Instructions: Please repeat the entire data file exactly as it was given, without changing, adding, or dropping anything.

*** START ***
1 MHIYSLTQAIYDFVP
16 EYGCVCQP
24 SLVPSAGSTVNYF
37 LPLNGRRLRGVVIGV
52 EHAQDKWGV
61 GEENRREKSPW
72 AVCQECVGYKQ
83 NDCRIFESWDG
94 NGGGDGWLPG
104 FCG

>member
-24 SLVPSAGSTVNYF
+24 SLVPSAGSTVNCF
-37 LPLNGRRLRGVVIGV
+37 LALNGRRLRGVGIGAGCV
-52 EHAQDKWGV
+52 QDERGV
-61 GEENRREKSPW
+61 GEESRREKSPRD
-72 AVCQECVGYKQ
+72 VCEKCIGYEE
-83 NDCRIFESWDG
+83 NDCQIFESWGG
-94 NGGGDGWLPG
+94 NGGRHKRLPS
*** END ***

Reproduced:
1 MHIYSLTQAIYDFVP
16 EYGCVCQP
24 SLVPSAGSTVNYF
37 LPLNGRRLRGVVIGV
52 EHAQDKWGV
61 GEENRREKSPW
72 AVCQECVGYKQ
83 NDCRIFESWDG
94 NGGGDGWLPG
104 FCG

>member
-24 SLVPSAGSTVNYF
+24 SLVPSAGSTVNCF
-37 LPLNGRRLRGVVIGV
+37 LALNGRRLRGVGIGAGCV
-52 EHAQDKWGV
+52 QDERGV
-61 GEENRREKSPW
+61 GEESRREKSPRD
-72 AVCQECVGYKQ
+72 VCEKCIGYEE
-83 NDCRIFESWDG
+83 NDCQIFESWGG
-94 NGGGDGWLPG
+94 NGGRHKRLPS